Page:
THE OWEN BROWN Middle School Tri-M Music Honor Society held a holiday party for about 90 senior citizens from seven Howard County senior centers five days before Christmas.
The guests were treated to a holiday concert and luncheon, and a winter concert was performed by the entire music department in the school's multipurpose room.
Then the seniors were escorted to the "cabaret" - the school gym.
"The gym was magically transformed," said band director Belinda King. "The kids decorated the whole thing with decorations they brought from home."
The room was filled with small round tables, each one set with a different tablecloth and centerpiece representing various December holidays.
The schoolchildren, dressed in black pants, white shirts, blue ties and cummerbunds, ushered the seniors to their seats. Ushers included seventh-graders Brad Shepard, Katie Sturm, Graham Pitts and Phillip Harman.
Then, changing roles, the young people served lunch and dessert.
The school's jazz band performed holiday favorites during the luncheon.
This was not a sedentary crowd. The partygoers got up and danced. Children danced with seniors and seniors danced together.
When it was over, no guest left empty-handed: Everyone was given a hand-painted holiday ornament.
"The students were terrific," said Judy Miller, director of Western Howard County Senior Center Plus. "They helped everyone off the buses. They were friendly and polite. It was just great."
The seniors enjoyed themselves. "It was really wonderful to see the children playing their instruments and show us what they are learning," said Eleanor Edberg. Helen Fields said she enjoyed meeting old friends from other sites around the county.
One youth said he learned an important lesson from the guests.
"They told me life is precious," seventh-grader Diop Wallace said. "It's important to be good to others because you only have a short time in this world. After meeting them, I will try not to take so many things for granted."
The Tri-M organization, which includes about 30 seventh- and eighth-graders, planned the event. "We had a different vision when this all started out," King said. "But the kids were unable to get donations. I guess everyone is just given out this year."
So the kids were told to go home and see what they could find to use for the event, King said, and they rose to the occasion. They assembled the decorations and even made the invitations and fliers. Kelly Sutter designed the invitations and Chris Poole designed the fliers.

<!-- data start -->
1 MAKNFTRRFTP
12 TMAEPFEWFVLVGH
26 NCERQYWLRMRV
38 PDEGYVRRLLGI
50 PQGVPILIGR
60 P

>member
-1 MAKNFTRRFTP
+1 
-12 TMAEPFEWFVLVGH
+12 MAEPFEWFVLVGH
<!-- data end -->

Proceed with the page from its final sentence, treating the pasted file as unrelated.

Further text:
The party was so successful that organizers are hoping to make it an annual event. To arrange a donation for next year's Seniors Holiday Party: 410-313-7607.
Young chess champions
The Council of Elders of the Black Student Achievement Program (BSAP) held its second biannual chess tournament at Long Reach High School this month. Fifty participants turned out for the tournament, which is part of the Saturday morning math program offered by BSAP.
Program director Robert Washington said the goal of the tournaments is to foster academic achievement, raise self-esteem, enhance creativity and critical thinking, and to teach the value of hard work and delayed gratification to African-American youths.
The young people competed in four categories: younger elementary school (kindergarten through third grade); older elementary school (fourth and fifth grade); middle school; and high school.
First-place winners were Keith Dailey, Ra Quel Brown, Diop Wallace and Chris Collins. Second-place winners were Justen Figueroa, Conley Naiker, Jonathan Bannister and Glen Cromwell. Third-place winners were Jordan Johnson, Moriah Young, Aaron Bing and D.J. Stokes. Fourth-place winners were William Presum, Kendra Pierre-Louis and Stephanie Hunter. Fifth-place winners were Xavier Thomas, Sara Hailu and Kurt Naiker.
"Chess helps children learn to think logically," parent Donald Wallace said. "It's another wonderful program offered by the BSAP."
Shake, rattle and roll
Owen Brown residents felt the earth move under their feet nearly two weeks ago. Many were surprised to learn the loud boom they heard and the vibrations they felt were caused by a small earthquake that hit the area at 1:30 p.m. on a quiet Tuesday afternoon.
Although the area experienced a quake and some aftershocks in 1993, it is still not the first explanation that comes to mind.
"It sounded like an explosion," said Robert Passman, a graphic designer who was working from his home office in Owen Brown. "I was wondering if the al-Qaida [terrorist organization] hit the gas station down the street, or something like that."
But Passman said he saw no smoke or commotion outside. He was relieved to learn later that day it was an earthquake.
Retired Owen Brown resident Jean Stewart said she had just gotten home from an outpatient surgical procedure.
"I was sleeping off the anesthetics," Stewart said. "You know how out of it you are from that. Well, that boom woke me right out of it."
One neighbor, who asked that her name not be used, said she knew what the sound was almost immediately. She has earthquake insurance.
"After the last earthquake, I found out the only thing that would be covered was the glass in the windows," she said. "The whole house could fall down and all I could get was new glass."
Day care provider Lois Murphy said she was home but didn't experience anything out of the ordinary.
"With all the kids in the house and the home down the street being remodeled, I didn't notice a thing," she said.